How to Buy a Flat Screen TV

How to Buy a Flat Screen TVUpdate July 2012: I finally purchased a second TV. My previous TV, a five year old 42″ Vizio 720p, is still in good working order, but we wanted a second TV. This new TV will be used in our bedroom upstairs.

We chose to go with Vizio again and this time we stepped up to a 42″ 1080p. I’m not much for going beyond 720p (Over-the-air HD is still being streamed in 720p), but the newer TVs have a feature that’s hard to resist: wi-fi enabled.

Wi-Fi TVs – If your TV is wi-fi enabled you can tap into your home wireless internet and thus, into programs like Amazon.com, Hulu.com, and Netflix. This feature will allow us to use this TV upstairs in our bedroom without the need for a wi-fi DVD player or wi-fi enabled gaming system.

This is huge if you don’t use a cable or satellite provider and just rely on over-the-air HD antenna channels.

We paid $488 for this set at Sams Club. I did spot a few 720p’s in the open box section, listed in the $350 range. So the wi-fi plus the investment in newer technology pushed me over the edge.

Flat Screen TVI purchased my first flat screen TV back in late 2007. It occurred to me that I had never taken the time to provide my thoughts on this big purchase.

I know some of you probably haven’t made the transition to the flat screen TV, but it seems these TVs are becoming more and more affordable each day. So if you’re in the market for one, I hope you enjoy my take on buying a flat screen TV (please don’t confuse this for a serious technical review though):

How to Decide Which Flat Screen TV to Buy

Three factors come into play when I think about deciding on a flat screen TV:

1. 1080p or 720p- In my opinion, unless you are a serious gamer or Blu-ray DVD watcher, skip the 1080p and get a 720p. You’ll save a little money and be just as happy. Current satellite and cable TV is being sent in 720p. So, for regular HD programming you won’t notice a difference when watching your favorite TV shows with a 720p set vs a 1080p set. The TV manufacturers aren’t making many 720′s anymore though so you may have to search hard for one.

Update: These days, 1080p is about all you can find, and prices have come down. So, this isn’t much of a decision anymore.

2. Plasma or LCD- At the 40″ size range, I’ve heard it’s pretty much a toss-up on quality. Above 50″ and I think the plasmas have the advantage. Get an LCD though if you’re not going too big, and if you have a bright room (they have less glare). Also, LCDs are more likely to have a VGA connection if you ever needed to use it as a monitor.

3. Size – In my opinion, the size suggestions out there are designed to sell bigger TVs. In a normal 20′ x 20′ living room, a 42″ will do just fine, and in a bedroom a 32″ will work. The measurements out there are based on an immersion factor (where your whole viewpoint is contained within the TV screen). Basically that’s the kind of thing the average person shouldn’t be worried about. Again, just my opinion.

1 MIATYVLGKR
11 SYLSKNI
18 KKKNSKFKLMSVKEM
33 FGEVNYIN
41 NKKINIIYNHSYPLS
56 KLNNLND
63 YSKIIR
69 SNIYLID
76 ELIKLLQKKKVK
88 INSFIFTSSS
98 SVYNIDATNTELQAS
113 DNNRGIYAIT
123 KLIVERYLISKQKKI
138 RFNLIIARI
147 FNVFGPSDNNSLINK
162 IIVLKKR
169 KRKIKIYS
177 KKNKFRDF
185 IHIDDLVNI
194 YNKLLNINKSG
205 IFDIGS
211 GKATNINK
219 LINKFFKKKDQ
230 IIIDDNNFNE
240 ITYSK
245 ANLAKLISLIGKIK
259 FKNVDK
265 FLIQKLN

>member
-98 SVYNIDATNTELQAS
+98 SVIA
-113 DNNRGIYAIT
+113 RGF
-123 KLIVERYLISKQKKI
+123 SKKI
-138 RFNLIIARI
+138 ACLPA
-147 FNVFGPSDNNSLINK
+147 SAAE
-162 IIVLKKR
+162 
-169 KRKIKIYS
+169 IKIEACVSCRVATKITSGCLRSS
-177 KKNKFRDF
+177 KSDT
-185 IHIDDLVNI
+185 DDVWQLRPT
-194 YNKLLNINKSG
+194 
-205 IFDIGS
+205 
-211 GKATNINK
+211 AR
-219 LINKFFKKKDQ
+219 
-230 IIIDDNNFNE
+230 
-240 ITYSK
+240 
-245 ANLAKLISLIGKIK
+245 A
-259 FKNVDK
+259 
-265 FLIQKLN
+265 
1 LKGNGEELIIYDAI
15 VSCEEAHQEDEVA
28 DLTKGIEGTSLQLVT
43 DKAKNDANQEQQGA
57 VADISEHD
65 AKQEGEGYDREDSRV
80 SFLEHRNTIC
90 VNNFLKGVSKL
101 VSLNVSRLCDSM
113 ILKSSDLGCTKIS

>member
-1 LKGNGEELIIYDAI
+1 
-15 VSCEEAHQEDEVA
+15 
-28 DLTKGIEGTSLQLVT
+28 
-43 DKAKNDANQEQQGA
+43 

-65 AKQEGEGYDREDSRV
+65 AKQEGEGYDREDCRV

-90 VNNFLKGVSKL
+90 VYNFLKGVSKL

Where to Buy a Flat Screen TV

You’ll definitely want to do some of your initial research online. Then, once you’ve narrowed it down to 2 or 3 models and sizes, determine who sells your TV and visit the store. Look at the TVs and make sure you’d be happy with it.

Once you’ve decided on a particular set, head home to do price research. Find your lowest price online and call your local store to see if they will match it. Then, just make your purchase and enjoy your TV.

I’ve been really happy with my selection, a 42″ 720p LCD. It’s kind of past it’s prime though now.

Tip about Cables and Cleaners: Don’t buy the expensive HDMI cables at the store, try and score some of those from your cable guy or buy them online. Newegg.com is a good place to look. Also, I’ve never needed the professional cleaners they sell at the electronic stores for my TV. I just wipe it with a dry cloth.

What are your tips for buying a flat screen TV?

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Last Edited: April 22, 2013 @ 4:59 pm
About Philip Taylor

Philip Taylor, aka "PT", is a husband and father of two. He created PT Money back in 2007 to share his thoughts on money and to meet others passionate about managing their finances. All the content on this blog is original, and created or edited by PT. Read more about Philip Taylor, and be sure to connect with him on Twitter, Facebook, or view the Philip Taylor+ Google profile.